I have been writing some other things, difficult things, intransigent things, things that give me the eye. No, that's not quite right. It's not the things. It's that I'm trying to stuff them into a certain kind of box, make them into a very particular kind of thing, and they don't like it, or they don't like me, or they don't like my weird, exogenous, interloping story about how they're supposed to be moulded into The Literary and they have been giving me the big fuck-you.
But also while you are writing things they accidentally fall into wheel-ruts in the dirt that you didn't know were there and off they go around the corner and you've had another, related thought but it doesn't go now because you're already around the corner and looking into the hazel bush for the black cap instead of the wheat field you thought you were talking about.
Sometimes that is all right but sometimes you are trying so hard to say a thing, a particular thing --- suck it, whatever's-round-the-corner --- and it's like spinning your little cart-wheels desperately in the mud because today I want to talk about my affair of the heart with a country. Or perhaps not a country, really, but somewhere that I imagine exists where the country really is. How do I tell the story of falling in love with England, which later turned out to be something more like sort-of-England, and all the messy, bonkers, perfect, perfectly shit things that happened because of it? How do you even start to tackle the imaginings and the thousand, thousand reimaginings over the long sticky forever between your doe-eyed fetish for a place you have come to visit and the battered, patinated love for where you choose to stay?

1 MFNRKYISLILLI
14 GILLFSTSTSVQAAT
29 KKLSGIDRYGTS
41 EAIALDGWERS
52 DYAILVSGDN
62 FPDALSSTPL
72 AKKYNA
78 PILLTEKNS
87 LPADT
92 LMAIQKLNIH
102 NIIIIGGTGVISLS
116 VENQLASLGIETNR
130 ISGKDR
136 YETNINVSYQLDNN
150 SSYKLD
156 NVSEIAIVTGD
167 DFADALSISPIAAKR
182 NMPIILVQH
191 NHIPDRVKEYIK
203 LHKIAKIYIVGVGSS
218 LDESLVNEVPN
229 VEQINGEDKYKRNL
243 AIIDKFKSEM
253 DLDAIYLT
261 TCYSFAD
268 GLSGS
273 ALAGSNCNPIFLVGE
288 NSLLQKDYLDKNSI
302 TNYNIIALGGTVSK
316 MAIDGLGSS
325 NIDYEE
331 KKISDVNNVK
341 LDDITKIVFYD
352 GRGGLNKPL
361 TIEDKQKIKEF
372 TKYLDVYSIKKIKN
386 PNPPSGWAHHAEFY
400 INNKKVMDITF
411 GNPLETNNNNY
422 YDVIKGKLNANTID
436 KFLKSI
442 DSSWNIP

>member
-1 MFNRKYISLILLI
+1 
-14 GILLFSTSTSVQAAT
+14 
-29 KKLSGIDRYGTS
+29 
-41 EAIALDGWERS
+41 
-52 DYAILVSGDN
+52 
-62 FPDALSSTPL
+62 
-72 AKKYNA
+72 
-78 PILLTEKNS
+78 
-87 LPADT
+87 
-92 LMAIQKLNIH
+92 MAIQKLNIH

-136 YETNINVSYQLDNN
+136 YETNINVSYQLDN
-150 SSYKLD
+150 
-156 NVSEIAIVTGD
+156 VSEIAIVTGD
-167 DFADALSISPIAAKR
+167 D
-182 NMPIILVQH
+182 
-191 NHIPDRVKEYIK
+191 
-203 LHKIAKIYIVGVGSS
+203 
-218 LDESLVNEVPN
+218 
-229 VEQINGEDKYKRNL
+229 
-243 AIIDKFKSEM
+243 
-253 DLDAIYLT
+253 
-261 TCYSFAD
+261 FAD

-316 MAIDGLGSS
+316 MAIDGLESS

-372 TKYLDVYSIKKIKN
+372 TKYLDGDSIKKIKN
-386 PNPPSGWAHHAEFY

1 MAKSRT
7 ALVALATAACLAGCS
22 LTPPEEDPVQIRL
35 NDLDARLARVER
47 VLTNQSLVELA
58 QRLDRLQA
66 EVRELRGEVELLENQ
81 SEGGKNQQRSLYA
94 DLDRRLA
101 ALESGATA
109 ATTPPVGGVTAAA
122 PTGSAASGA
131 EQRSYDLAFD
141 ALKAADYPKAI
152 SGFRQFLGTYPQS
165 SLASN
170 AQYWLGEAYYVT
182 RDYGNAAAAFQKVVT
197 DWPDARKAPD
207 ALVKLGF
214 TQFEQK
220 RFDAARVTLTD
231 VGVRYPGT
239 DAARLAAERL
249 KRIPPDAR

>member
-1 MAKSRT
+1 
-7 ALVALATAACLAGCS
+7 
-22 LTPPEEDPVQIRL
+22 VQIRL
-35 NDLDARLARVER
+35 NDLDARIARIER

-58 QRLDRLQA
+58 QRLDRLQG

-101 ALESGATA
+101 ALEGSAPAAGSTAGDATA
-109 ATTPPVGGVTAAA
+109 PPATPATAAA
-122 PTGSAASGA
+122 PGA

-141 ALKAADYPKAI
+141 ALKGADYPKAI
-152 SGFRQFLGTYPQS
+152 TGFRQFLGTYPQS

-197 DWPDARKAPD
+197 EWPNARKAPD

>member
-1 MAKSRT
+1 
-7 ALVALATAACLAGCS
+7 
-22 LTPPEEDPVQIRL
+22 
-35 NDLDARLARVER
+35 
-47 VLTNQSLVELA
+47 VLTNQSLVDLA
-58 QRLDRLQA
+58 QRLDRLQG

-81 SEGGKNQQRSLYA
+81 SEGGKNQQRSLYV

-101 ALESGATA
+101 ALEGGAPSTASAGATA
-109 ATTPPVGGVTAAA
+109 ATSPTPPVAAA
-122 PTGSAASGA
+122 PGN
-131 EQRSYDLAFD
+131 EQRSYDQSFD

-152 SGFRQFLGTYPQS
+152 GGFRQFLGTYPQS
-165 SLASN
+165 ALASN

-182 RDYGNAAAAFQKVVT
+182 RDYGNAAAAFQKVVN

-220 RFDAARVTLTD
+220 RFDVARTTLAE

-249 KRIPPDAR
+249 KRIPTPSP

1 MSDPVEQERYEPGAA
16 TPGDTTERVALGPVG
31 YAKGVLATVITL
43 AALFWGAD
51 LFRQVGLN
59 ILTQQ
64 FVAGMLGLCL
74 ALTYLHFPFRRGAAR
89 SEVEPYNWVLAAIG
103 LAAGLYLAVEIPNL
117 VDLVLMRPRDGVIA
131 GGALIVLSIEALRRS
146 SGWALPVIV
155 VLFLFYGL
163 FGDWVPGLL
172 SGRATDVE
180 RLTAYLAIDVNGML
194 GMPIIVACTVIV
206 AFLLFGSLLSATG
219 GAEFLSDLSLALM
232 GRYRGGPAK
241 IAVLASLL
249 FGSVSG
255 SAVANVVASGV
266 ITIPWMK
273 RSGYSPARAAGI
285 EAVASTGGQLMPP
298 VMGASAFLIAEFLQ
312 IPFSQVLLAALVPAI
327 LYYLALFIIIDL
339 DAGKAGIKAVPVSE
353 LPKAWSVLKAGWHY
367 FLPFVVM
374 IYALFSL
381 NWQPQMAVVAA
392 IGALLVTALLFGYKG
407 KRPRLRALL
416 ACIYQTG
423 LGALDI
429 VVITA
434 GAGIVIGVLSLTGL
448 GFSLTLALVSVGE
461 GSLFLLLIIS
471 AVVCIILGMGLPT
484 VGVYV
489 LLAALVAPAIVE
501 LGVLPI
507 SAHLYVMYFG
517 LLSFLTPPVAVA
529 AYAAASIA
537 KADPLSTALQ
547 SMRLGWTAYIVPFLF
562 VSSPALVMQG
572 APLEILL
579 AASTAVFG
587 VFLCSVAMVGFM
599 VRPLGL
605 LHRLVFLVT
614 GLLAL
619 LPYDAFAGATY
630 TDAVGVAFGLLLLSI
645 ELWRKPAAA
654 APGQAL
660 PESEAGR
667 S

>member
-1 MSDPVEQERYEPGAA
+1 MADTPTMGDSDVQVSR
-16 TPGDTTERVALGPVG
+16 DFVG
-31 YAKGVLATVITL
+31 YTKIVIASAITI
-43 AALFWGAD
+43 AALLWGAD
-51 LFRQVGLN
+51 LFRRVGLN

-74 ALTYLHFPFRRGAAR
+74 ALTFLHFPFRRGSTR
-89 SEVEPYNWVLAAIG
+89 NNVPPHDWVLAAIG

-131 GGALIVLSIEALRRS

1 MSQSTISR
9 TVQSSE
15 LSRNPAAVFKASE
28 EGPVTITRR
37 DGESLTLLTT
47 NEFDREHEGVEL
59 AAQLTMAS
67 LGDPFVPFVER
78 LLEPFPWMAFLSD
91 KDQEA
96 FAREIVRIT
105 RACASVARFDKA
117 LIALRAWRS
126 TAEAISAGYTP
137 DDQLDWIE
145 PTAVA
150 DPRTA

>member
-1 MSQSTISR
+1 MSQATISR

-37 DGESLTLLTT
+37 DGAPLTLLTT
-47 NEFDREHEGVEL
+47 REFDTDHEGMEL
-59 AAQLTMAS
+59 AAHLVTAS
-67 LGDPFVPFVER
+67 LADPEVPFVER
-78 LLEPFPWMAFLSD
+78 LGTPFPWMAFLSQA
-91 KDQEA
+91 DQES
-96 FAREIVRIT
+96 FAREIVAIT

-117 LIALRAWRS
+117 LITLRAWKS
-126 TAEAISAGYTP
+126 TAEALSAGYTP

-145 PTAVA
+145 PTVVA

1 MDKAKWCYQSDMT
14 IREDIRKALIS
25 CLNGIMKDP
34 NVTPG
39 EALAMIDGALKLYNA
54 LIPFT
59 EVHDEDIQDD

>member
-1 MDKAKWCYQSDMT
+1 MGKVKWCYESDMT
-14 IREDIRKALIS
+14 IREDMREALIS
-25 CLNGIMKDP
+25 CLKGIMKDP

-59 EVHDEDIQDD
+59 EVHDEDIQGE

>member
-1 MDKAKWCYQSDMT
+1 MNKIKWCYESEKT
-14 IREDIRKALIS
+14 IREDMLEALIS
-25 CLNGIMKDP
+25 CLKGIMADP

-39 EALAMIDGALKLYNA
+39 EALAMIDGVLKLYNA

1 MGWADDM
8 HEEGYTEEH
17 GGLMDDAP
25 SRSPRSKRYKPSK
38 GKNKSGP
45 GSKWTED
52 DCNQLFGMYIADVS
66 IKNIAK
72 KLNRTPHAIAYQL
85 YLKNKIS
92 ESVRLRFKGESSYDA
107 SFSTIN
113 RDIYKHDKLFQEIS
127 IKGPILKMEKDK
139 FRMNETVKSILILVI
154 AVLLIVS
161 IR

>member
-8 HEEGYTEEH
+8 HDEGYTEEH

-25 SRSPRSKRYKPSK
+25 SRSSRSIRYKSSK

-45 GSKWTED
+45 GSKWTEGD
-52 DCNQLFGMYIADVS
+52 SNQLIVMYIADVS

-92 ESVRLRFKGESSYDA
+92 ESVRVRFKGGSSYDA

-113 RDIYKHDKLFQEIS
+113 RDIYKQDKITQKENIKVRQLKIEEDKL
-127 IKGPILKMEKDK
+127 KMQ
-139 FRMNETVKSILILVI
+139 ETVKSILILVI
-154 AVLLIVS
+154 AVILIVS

There is a lot of English nature writing. It's a thing. Some of it is as beautiful and provocative and truthy as anything people can do with words. But often I am desperate with the sense that they are not talking to me, the one without the front-door key. They are not talking about the hedges I look into, the ones I wasn't hidden in as a child, didn't climb over on a stile, the ones with nothing in them that I know, and then the one thing I know, and then the few, and then suddenly but not really suddenly many, many things as I walk past marking out the edges of the hawthorn and the hazel, blackthorn and beech. They are not talking about the grass snake that eyed me from the wild garlic at Greywell, its smooth head neatly angled like something off Cleopatra's forehead, as thrilling as anything I saw in the wood that day because while we observe each other I taste bright-white metal from old, quick, spectacularly rational snake-adrenaline, transfixed by the possibility of even standing near.
They are not talking about the things in my maple, for they have no idea that the blue-tit upside-down brings a passport in his foot.